CHATHAM – There's no disagreement about the need for a new upweller to grow out quahog and other shellfish seed vital to the town's commercial shellfishing industry, which is the most valuable wild shellfishery in the state, according to Shellfish Constable Renee Gagne. And the small town-owned parcel on Bridge Street adjacent to the Mitchell River appears to be the best spot for a new building to replacing the aging upweller at Old Mill Boatyard.
But exactly how that building should be oriented on the lot remains undecided and somewhat contentious.
Last November selectmen rejected a $4 million plan that placed the 32-by-56-foot building over the water parallel with the historic Mitchell River bridge. The board asked the three waterways-related committees that developed the plan – the waterways advisory committee, south coastal harbor management committee and shellfish advisory committee – to scale back the project after expressing concern for both the size and cost, as well as hearing from residents who felt the proposed building overwhelmed the historic bridge.
The committees met Oct. 18 four additional alternatives for placement of the upweller on the property. David Anderson of consultant Stantec, Inc. showed computer renderings of views of the building at a 50 degree angle from Bridge Street; at a 90-degree angle from the road; with the upweller completely on land; and moved to the west side of the property, away from the road.
A majority of the committee members appeared to prefer the 90-degree alternative, which affords a more expansive view of Stage Harbor from the bridge. One of the complaints about the original plan was that placing the upweller parallel to the road obscured and view and overwhelmed the historic drawbridge. At 90-degrees, the upweller would be not as “in your face” as other options, noted shellfish advisory committee member David Likos.
But committee members also focused on two other possibilities. Shellfish Advisory Committee Chairman Jamie Bassett suggested shifting the original orientation to the west so that it was half on the land and half over the water. Anderson agreed to develop conceptual plans for that configuration that committee members can view when they next meet on Nov. 15.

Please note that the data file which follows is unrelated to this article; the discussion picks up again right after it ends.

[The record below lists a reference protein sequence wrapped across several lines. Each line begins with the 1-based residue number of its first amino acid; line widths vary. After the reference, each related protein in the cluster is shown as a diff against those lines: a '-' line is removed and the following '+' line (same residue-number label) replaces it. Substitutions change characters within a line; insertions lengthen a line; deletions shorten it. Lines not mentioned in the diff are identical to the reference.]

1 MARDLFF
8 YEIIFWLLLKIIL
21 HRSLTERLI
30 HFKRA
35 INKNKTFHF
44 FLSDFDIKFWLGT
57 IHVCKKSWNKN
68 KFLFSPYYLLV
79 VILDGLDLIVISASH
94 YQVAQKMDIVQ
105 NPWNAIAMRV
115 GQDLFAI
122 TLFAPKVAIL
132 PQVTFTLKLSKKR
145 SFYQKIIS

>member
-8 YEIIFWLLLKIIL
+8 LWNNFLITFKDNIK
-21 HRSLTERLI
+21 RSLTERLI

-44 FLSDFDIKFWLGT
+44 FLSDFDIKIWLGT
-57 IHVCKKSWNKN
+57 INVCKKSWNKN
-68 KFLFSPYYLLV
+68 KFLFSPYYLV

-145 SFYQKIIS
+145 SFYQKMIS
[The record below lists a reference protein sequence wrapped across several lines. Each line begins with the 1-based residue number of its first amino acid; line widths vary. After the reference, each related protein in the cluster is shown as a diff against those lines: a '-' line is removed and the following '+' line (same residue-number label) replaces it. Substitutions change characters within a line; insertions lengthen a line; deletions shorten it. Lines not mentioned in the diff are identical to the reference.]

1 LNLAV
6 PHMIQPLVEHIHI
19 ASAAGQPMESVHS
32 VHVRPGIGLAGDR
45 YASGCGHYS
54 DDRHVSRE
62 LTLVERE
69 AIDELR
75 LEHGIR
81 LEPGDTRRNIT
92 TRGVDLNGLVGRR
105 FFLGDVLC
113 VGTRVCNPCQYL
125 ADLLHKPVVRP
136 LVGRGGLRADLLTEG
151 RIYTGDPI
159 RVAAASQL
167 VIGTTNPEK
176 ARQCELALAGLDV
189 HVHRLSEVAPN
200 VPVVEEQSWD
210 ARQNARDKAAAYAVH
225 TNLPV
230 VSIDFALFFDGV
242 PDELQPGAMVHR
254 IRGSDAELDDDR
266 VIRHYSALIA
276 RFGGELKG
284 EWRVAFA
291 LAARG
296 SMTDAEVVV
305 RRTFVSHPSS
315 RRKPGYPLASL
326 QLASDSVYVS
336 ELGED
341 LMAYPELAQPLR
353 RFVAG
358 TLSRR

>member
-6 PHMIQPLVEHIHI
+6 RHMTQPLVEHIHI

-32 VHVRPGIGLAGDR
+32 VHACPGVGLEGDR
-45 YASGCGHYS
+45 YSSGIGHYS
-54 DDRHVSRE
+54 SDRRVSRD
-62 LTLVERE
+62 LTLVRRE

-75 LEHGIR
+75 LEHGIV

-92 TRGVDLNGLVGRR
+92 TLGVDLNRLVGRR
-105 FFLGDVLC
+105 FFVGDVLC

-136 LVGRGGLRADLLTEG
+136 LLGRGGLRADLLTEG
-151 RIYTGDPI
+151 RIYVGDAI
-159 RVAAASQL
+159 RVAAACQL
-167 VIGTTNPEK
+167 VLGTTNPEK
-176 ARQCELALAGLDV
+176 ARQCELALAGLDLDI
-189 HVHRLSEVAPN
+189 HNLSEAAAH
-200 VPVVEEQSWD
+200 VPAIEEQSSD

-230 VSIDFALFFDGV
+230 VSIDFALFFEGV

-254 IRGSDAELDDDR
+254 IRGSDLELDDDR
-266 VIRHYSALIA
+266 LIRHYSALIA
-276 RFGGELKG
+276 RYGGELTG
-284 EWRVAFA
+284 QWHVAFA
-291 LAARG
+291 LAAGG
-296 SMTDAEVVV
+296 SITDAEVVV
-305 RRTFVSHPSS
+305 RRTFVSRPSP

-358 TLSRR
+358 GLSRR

However, committee members weren't ready to give up on the initial plan. Director of Natural Resources Dr. Robert Duncanson said it was within the committees' prerogative to recommend to selectmen that the original plan was the most appropriate. Waterways advisory committee member Ed Conway said that plan was chosen because it maximized the use of the small parcel.
“It's the best use of the property,” he said.
Committee members will have to be prepared to deal with those who rejected that plan, Duncanson noted. Waterways committee member John Huether said a major reason the groups were reexamining the plan was because of aesthetic issues raised by a small group of residents, who didn't bother to attend any of the joint meetings to discuss the proposal.
“This is insane,” he said.
Under the 90- and 50-degree configurations, most of the rest of the project stays pretty much the same as the initial plan, with the upweller on pilings surrounded by a handicap-accessible observation deck with piers and floats off of it for small boats to dock. A new bulkhead will be built, allowing dredging the shallow water seaward of the parcel as well as to accommodate the upweller pumps. Various pier and dock facilities would change depending on the configuration.
Placing the upweller on the lot would severely limit parking, cutting the number of spaces from nearly a dozen to six, including one handicap spot.
“I think that severely compromises the whole project,” Harbormaster Stuart Smith said of the option. Duncanson added that the property was never envisioned to be able to accommodate all of the parking necessary for the various uses envisioned. “Obviously the more parking we can get the better,” he said.
Putting the building on land would, however, be less expensive than building it on pilings over the water. Duncanson said that would cut the total cost of the project by $500,000.
The group has also to decide if the project should be done in phases or all at once. The bulkhead, expected to cost about $680,000, would be the first step however the project is approached, said Duncanson, but it would make sense to build the upweller at the same time since the same sort of equipment would be needed for both. Smith said he has concerns about the project being done in phases, since the second phase often doesn't happen.
At the next joint meeting, the committees will look at the previous alternatives as well as the new information Anderson will put together. Duncanson said he'd also have more refined cost estimates then, so the groups can make a final referral to the board of selectmen.